Trump is wrong: Latinos have made huge strides in America over the last 10 years

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Donald Trump may hate to hear this, but Latinos have made huge economic strides in the United States over the past decade.

New Census data show that Latinos have experienced greater economic gains since 2007 than either white or black Americans.

In 2015, the median household income for Latino households climbed to $45,148, up 5.4% since 2007 and 6.1% from 2014 alone. The figure is now just 2.1% behind where it was in 2000.


By comparison, the median income for white households in 2015, while still higher in overall terms at $62,950, is down 3.2% since 2007 and climbed just 4.4% from 2014.

Asian incomes rose 1.9% from 2007 and 2.4% from 2014.

Here's the chart from the Census Bureau:


Black households saw their median household income decline 6.8% between 2007 and 2015; it climbed just 4.1% from 2014. At $36,898, It is still 11.5% percent lower than it was in 2000.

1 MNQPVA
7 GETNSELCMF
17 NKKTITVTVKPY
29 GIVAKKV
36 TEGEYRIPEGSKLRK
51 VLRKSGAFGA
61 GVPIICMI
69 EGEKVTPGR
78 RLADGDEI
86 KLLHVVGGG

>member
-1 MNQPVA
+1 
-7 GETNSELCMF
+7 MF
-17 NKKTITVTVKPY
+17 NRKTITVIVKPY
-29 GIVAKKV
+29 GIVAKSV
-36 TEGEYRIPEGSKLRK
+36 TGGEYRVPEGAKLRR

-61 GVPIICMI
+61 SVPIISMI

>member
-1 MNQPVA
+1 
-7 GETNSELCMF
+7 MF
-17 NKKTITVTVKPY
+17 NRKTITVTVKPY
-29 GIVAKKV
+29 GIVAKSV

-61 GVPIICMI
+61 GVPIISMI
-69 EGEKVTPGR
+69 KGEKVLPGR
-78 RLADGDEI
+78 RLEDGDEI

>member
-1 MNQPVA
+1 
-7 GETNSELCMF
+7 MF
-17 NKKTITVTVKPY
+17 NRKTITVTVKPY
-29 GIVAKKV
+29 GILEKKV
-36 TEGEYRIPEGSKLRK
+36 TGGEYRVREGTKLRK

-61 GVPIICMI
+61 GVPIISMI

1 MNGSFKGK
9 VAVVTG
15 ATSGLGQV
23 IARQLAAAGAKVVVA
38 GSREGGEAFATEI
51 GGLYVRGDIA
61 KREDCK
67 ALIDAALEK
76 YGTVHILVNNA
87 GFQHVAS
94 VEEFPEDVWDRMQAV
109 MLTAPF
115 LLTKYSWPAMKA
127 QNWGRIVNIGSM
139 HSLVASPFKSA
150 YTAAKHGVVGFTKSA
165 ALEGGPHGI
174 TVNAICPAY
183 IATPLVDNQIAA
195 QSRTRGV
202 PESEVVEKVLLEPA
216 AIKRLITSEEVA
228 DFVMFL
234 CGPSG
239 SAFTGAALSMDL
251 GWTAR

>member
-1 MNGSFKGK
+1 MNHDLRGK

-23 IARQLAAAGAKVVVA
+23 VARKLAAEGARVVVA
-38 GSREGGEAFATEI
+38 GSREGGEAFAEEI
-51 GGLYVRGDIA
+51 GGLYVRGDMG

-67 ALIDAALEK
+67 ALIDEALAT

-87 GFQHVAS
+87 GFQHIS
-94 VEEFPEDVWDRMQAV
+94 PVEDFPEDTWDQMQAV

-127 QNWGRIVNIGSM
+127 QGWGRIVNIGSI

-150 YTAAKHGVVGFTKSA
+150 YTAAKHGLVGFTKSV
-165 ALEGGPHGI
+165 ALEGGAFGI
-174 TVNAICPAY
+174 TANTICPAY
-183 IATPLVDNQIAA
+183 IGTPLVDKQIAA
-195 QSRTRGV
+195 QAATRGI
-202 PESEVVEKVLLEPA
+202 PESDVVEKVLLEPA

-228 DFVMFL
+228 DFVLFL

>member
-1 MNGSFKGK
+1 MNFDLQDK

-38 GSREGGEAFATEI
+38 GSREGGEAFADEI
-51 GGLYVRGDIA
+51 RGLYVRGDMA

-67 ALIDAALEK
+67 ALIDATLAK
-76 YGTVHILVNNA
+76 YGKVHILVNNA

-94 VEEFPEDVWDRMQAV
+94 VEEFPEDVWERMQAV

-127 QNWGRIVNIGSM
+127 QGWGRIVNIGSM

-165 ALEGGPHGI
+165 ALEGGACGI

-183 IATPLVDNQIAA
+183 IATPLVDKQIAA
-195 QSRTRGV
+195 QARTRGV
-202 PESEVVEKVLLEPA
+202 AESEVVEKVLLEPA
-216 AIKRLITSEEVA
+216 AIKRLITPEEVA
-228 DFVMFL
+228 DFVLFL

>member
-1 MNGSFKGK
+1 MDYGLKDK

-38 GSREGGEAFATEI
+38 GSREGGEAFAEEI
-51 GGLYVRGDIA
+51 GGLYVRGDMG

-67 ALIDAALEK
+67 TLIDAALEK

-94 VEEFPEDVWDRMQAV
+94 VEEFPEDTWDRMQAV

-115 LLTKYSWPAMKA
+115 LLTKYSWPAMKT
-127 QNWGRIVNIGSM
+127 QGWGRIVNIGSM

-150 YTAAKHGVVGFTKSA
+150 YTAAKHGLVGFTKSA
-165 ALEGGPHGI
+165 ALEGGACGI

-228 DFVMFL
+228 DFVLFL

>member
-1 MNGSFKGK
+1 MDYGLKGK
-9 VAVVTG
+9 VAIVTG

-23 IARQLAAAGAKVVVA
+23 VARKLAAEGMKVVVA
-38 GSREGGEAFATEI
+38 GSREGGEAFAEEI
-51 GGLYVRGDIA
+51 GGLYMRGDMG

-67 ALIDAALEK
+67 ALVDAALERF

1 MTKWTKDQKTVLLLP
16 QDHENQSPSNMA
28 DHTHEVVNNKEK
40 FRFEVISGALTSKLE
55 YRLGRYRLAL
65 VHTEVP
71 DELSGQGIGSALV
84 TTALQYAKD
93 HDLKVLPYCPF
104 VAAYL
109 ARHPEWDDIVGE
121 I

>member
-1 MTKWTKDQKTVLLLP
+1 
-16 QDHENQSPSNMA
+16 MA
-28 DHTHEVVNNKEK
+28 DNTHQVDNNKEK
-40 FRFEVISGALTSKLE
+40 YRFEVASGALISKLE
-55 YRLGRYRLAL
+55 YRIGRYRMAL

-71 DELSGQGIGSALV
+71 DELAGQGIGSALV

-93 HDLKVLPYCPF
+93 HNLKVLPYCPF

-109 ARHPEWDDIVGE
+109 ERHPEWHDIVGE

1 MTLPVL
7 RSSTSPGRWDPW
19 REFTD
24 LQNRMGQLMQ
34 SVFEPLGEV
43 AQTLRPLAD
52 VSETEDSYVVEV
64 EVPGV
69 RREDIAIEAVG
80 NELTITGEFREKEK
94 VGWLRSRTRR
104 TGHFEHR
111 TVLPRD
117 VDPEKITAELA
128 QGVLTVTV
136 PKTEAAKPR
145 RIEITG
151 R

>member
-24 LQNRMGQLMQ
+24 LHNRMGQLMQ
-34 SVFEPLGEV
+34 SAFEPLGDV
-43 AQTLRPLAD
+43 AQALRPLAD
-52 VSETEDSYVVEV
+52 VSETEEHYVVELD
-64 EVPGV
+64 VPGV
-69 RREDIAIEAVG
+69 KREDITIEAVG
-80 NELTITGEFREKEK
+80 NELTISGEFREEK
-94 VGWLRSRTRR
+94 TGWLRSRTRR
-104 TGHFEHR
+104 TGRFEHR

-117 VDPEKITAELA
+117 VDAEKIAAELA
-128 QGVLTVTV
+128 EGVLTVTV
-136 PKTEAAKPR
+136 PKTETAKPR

Latinos also saw the largest drop in their poverty rate among any group, with a -2.2 point decline to 21.4%. (the national average now stands at 13.5%).


In a conference call with reporters on Tuesday, Lawrence Mishel, president of the left-leaning Economic Policy Institute, said the rising wages of Latinos could be attributed to rapidly falling unemployment and stagnant inflation. Unemployment among Latinos has fallen to 5.6% after reaching a high of 13% in August 2009. Annual inflation hasn't climbed above 2% since the end of the recession. Lower earners receive the most direct benefit from this, Mishel said, as there is less competition for jobs and more pressure on earnings.

But the latest household income figures show Latinos are now well above the 40th percentile for household incomes. In a Pew report on the middle class in 2015, Latinos were the only group to not have lost any significant ground in their middle class status.


Pew speculates that the recent reversal in the flow of Mexican immigrants, who tend to be less educated, may have contributed to this.


Rob covers business, economics and the environment for Fusion. He previously worked at Business Insider. He grew up in Chicago.